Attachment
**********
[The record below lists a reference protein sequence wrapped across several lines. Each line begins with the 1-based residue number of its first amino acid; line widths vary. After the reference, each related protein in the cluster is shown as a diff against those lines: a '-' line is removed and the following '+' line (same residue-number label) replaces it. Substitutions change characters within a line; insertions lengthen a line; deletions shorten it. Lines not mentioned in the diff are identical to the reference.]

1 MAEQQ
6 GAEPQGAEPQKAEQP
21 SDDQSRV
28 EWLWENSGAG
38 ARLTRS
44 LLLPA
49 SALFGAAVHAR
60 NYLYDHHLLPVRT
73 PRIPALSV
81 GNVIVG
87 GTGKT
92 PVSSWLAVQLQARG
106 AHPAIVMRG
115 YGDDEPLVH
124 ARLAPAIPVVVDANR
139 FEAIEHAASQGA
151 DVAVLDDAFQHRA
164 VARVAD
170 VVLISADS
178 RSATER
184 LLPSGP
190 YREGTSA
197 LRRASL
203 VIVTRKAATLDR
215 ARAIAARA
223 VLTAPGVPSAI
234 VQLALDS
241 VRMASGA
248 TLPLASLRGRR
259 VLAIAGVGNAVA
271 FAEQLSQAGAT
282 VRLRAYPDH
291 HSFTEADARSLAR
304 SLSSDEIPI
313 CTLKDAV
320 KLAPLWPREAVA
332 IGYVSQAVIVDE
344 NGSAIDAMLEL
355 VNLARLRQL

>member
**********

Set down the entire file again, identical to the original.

[The record below lists a reference protein sequence wrapped across several lines. Each line begins with the 1-based residue number of its first amino acid; line widths vary. After the reference, each related protein in the cluster is shown as a diff against those lines: a '-' line is removed and the following '+' line (same residue-number label) replaces it. Substitutions change characters within a line; insertions lengthen a line; deletions shorten it. Lines not mentioned in the diff are identical to the reference.]

1 MAEQQ
6 GAEPQGAEPQKAEQP
21 SDDQSRV
28 EWLWENSGAG
38 ARLTRS
44 LLLPA
49 SALFGAAVHAR
60 NYLYDHHLLPVRT
73 PRIPALSV
81 GNVIVG
87 GTGKT
92 PVSSWLAVQLQARG
106 AHPAIVMRG
115 YGDDEPLVH
124 ARLAPAIPVVVDANR
139 FEAIEHAASQGA
151 DVAVLDDAFQHRA
164 VARVAD
170 VVLISADS
178 RSATER
184 LLPSGP
190 YREGTSA
197 LRRASL
203 VIVTRKAATLDR
215 ARAIAARA
223 VLTAPGVPSAI
234 VQLALDS
241 VRMASGA
248 TLPLASLRGRR
259 VLAIAGVGNAVA
271 FAEQLSQAGAT
282 VRLRAYPDH
291 HSFTEADARSLAR
304 SLSSDEIPI
313 CTLKDAV
320 KLAPLWPREAVA
332 IGYVSQAVIVDE
344 NGSAIDAMLEL
355 VNLARLRQL

>member